Goodwill and Other Intangible Assets. The Company accounts for goodwill and other intangible assets in accordance with GAAP, which, in general, requires that goodwill not be amortized, but rather that it be tested for impairment at least annually at the reporting unit level using the two step approach. Testing for impairment of goodwill and intangible assets is performed annually and involves the identification of reporting units and the estimation of fair values. The estimation of fair values involves a high degree of judgment and subjectivity in the assumptions used. Changes in the local and national economy, the federal and state legislative and regulatory environments for financial institutions, the stock market, interest rates and other external factors (such as natural disasters or significant world events) may occur from time to time, often with great unpredictability, and may materially impact the fair value of publicly traded financial institutions and could result in an impairment charge at a future date.
We also use judgment in the valuation of other intangible assets. A core deposit intangible asset has been recorded for core deposits (defined as checking, money market and savings deposits) that were acquired in acquisitions that were accounted for as purchase business combinations. The core deposit intangible asset has been recorded using the assumption that the acquired deposits provide a more favorable source of funding than more expensive wholesale borrowings. An intangible asset has been recorded for the present value of the difference between the expected interest to be incurred on these deposits and interest expense that would be expected if these deposits were replaced by wholesale borrowings, over the expected lives of the core deposits. If we determine these deposits have a shorter life than was estimated, we will write down the asset by expensing the amount that is impaired.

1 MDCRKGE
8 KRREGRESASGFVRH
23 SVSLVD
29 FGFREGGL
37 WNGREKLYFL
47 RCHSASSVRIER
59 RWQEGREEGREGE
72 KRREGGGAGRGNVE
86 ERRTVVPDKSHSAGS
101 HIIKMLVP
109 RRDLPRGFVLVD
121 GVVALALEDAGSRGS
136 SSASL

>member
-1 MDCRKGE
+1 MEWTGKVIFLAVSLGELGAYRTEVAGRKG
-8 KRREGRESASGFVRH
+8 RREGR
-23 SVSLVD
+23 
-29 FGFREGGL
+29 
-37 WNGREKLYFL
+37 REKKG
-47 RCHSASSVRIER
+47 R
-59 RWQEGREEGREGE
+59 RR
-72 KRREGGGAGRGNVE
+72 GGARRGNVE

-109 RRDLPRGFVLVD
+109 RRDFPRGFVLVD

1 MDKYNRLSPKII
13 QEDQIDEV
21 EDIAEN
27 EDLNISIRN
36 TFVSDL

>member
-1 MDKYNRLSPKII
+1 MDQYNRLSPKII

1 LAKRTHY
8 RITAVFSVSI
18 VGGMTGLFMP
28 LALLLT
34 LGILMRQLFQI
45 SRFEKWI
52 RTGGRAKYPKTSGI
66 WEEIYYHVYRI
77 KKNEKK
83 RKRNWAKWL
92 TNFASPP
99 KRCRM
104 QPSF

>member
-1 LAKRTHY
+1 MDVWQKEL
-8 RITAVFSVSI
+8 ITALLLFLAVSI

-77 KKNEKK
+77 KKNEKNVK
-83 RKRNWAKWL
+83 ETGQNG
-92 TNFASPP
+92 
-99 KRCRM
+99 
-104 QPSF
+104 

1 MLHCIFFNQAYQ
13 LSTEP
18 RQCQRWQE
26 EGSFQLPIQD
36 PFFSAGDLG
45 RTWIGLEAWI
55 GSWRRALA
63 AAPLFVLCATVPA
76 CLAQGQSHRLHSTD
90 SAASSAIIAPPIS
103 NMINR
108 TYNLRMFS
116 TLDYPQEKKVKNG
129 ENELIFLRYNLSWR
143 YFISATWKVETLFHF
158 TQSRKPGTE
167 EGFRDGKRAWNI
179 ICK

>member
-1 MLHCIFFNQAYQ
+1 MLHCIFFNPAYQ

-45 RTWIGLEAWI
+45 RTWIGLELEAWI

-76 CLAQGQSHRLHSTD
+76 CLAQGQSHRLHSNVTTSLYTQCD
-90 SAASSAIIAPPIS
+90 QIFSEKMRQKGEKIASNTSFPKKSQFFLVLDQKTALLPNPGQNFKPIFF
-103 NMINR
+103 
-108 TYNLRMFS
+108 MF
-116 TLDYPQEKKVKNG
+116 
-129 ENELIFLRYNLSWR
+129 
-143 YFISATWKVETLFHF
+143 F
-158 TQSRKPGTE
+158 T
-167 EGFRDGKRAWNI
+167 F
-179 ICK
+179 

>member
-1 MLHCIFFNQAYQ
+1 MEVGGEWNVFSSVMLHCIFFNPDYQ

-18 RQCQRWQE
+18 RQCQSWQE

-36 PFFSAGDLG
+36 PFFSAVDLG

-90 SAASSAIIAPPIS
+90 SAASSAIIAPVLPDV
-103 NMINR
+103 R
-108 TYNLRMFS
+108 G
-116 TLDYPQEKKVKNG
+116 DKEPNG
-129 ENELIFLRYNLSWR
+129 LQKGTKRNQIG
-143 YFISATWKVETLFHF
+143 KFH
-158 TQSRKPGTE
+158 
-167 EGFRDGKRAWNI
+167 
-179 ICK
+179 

Income Taxes. We use the asset and liability method of accounting for income taxes. Under this method, deferred tax assets and liabilities are recognized for the future tax consequences attributable to differences between the financial statement carrying amounts of existing assets and liabilities and their respective tax bases. If current available information raises doubt as to the realization of the deferred tax assets, a valuation allowance is established. Deferred tax assets and liabilities are measured using enacted tax rates expected to apply to taxable income in the years in which those temporary differences are expected to be recovered or settled. We exercise significant judgment in evaluating the amount and timing of recognition of the resulting tax liabilities and

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assets, including projections of future taxable income. These judgments and estimates are reviewed on a continual basis as regulatory and business factors change.
Interest income. Interest income on loans, securities and other interest-earning assets is accrued monthly unless the Company considers the collection of interest to be doubtful. Loans are placed on non-accrual status when payments are contractually past due 90 days or more, or when we have determined that the borrower is unlikely to meet contractual principal or interest obligations, unless the assets are well secured and in the process of collection. At such time, unpaid interest is reversed by charging interest income for interest in the current fiscal year or the allowance for loan losses with respect to prior year income. Interest payments received on non-accrual loans (including impaired loans) are not recognized as income unless future collections are reasonably assured. Loans are returned to accrual status when collectability is no longer considered doubtful.

Overview and Management Strategy